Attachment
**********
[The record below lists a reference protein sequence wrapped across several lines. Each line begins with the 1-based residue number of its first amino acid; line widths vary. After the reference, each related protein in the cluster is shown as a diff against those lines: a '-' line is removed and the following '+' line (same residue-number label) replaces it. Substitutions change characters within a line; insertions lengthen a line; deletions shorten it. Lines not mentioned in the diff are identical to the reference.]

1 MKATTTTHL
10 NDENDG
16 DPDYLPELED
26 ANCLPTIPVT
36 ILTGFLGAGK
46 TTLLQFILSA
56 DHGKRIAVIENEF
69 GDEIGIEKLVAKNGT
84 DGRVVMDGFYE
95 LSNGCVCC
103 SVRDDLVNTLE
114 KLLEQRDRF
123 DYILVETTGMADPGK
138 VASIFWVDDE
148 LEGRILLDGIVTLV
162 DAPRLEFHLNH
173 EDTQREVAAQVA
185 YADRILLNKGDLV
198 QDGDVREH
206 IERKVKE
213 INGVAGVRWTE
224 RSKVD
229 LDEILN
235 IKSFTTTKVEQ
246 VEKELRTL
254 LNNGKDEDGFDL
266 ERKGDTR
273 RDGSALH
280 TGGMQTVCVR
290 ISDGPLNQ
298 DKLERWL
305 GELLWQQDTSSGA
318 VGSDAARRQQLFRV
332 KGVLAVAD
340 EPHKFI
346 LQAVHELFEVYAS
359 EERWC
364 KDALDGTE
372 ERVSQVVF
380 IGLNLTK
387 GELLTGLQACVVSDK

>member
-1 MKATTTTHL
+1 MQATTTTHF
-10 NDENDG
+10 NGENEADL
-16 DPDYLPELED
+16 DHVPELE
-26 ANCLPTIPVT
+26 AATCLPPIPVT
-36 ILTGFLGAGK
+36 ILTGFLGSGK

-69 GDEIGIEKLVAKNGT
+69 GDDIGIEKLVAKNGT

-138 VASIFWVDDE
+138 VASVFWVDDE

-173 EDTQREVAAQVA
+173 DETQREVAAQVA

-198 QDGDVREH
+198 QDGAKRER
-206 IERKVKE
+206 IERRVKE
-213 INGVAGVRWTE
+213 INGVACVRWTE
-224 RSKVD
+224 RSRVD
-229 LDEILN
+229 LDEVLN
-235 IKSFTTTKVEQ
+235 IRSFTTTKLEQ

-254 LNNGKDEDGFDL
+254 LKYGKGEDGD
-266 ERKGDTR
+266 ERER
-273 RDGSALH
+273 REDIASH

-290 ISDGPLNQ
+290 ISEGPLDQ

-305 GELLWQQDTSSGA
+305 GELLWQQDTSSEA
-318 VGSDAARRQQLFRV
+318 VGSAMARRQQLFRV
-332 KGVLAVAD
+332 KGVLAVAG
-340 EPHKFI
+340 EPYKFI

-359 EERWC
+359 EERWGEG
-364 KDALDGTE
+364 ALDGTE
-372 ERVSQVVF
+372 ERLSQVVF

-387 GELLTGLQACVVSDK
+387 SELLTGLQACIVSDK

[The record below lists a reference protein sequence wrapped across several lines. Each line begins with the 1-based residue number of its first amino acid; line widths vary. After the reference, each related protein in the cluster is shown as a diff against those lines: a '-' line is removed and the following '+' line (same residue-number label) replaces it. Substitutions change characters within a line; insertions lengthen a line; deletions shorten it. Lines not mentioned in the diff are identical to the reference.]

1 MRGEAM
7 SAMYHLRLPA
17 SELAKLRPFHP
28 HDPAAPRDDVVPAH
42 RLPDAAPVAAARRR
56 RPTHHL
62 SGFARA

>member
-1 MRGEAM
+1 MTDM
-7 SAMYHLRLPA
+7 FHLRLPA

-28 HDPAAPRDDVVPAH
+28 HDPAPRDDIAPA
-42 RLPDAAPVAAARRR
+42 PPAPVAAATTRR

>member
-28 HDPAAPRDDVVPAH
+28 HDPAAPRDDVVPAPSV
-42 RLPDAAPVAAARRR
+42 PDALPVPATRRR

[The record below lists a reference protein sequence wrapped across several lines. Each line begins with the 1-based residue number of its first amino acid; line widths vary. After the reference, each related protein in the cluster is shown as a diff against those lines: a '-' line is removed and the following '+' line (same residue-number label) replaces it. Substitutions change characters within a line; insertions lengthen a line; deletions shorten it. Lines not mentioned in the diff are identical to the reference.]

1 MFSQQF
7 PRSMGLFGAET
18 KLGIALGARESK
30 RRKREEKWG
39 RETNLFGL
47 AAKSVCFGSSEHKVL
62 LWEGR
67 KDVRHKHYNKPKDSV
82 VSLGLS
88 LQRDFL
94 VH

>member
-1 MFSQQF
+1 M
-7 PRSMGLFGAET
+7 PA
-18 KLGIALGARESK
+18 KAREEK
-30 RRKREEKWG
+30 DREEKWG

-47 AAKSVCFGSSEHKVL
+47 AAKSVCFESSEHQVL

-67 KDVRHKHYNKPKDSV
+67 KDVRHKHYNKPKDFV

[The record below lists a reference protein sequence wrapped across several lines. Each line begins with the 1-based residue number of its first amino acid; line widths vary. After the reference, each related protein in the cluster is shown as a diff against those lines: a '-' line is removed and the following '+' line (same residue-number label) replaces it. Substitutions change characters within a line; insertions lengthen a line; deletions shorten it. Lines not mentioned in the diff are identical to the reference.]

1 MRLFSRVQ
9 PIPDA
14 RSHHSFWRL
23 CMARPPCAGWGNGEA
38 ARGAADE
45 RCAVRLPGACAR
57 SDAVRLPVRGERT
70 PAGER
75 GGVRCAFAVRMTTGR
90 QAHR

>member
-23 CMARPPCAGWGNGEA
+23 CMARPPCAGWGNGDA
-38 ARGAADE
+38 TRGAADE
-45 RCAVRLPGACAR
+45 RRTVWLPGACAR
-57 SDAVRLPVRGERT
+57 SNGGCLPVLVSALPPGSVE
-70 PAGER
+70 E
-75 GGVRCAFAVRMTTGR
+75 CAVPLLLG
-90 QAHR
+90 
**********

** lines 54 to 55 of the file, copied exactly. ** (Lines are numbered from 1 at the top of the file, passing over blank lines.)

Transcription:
-69 GDEIGIEKLVAKNGT
+69 GDDIGIEKLVAKNGT